The Museum as a Means of Visual Persuasion
This paper argues the proposition that among the various purposes for museums, visual persuasion is a principal one. This persuasion may have several sub-goals, but its primary one is to establish the museum as an icon for the city and country in which it is located. The "argument," as it were, has three components: the value of the museum's collection, the display of the collection, and the visual power of the museum's architecture.
||Visitors, Visual Persuasion, Museum Functions, Museums as Icons
The International Journal of the Inclusive Museum, Volume 6, Issue 2, pp.39-45.
Article: Print (Spiral Bound).
Article: Electronic (PDF File; 173.781KB).
Professor and Chair, Department of Communication Studies, Sam Houston State University, Huntsville, Texas, USA
J. Donald Ragsdale is the author of four recent books on the subject of structures as visual persuasion, especially the art museums of the US and Western Europe. He is a Professor of Communication Studies and Chair of the department at Sam Houston State University, Huntsville, Texas, USA. His primary area of specialty is the semiotics of visual communication.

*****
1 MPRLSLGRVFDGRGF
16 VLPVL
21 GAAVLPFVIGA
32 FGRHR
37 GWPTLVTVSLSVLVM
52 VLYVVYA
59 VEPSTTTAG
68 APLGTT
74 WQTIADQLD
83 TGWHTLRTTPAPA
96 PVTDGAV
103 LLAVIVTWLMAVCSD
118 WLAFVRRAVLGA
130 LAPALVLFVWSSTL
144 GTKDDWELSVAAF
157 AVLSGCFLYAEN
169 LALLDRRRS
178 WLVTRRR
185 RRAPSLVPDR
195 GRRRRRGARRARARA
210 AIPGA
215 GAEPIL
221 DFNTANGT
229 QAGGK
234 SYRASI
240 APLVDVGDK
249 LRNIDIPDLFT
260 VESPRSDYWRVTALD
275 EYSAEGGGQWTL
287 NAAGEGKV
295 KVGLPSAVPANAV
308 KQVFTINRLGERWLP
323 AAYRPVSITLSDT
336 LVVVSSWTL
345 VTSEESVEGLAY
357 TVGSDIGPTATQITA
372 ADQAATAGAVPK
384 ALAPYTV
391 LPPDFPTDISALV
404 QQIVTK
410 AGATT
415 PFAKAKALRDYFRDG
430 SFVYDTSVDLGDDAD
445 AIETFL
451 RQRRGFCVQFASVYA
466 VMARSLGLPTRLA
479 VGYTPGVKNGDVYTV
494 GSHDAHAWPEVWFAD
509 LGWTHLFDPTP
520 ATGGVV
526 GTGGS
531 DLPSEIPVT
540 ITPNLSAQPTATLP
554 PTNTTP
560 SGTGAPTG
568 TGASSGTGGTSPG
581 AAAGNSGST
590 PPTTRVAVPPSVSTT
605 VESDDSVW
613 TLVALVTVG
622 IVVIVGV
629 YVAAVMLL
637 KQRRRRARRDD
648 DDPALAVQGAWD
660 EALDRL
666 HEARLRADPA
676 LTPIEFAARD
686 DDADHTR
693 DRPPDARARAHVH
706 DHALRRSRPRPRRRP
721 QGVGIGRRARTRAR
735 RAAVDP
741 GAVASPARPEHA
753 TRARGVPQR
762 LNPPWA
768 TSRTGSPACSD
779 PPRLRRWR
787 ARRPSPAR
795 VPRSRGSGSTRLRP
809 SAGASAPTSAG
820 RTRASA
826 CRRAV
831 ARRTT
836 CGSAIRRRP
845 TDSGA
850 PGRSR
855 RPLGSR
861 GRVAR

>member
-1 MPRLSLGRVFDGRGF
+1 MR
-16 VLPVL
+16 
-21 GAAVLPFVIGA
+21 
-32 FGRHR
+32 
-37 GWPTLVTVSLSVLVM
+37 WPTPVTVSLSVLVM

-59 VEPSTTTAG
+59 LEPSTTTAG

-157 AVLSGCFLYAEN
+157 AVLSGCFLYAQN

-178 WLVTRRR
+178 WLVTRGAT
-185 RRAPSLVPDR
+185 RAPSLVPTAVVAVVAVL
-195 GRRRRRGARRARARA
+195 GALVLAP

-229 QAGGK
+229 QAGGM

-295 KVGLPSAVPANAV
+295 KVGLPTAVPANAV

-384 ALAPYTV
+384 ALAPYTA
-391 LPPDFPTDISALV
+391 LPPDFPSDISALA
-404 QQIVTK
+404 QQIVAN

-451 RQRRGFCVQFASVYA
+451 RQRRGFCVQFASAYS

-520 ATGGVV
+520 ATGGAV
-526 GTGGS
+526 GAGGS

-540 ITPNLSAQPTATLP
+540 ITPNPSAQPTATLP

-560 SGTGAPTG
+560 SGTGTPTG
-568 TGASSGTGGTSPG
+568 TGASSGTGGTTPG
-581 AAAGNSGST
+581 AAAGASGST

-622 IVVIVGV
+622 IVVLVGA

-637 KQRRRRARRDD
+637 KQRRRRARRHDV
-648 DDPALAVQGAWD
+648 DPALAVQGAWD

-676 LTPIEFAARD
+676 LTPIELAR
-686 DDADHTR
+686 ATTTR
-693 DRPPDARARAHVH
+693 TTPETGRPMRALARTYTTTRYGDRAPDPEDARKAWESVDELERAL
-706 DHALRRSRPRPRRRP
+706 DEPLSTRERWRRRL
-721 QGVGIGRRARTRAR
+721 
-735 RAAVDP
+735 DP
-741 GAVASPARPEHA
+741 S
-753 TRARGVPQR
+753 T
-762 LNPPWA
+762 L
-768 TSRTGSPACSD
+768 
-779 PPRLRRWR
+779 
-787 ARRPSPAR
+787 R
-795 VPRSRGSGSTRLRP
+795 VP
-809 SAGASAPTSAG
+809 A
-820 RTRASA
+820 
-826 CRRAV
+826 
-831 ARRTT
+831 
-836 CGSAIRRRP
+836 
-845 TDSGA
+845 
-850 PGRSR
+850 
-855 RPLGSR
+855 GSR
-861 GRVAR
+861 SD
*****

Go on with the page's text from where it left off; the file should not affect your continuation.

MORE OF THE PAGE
Professor, Department of Communication Studies, Sam Houston State University, Huntsville, Texas, USA
Frances E. Brandau-Brown is a contributor to Structures as Argument: The Visual Persuasiveness of Museums and Places of Worship, edited by J. Donald Ragsdale. She has also published widely in such journals as Journal of Family Communication, Southern Communication Journal, and Communication Quarterly. Her primary area of interest is interpersonal and family communication. Frances is a Professor of Communication Studies and Director of Graduate Studies at Sam Houston State University and Past President of the Southern States Communication Association.
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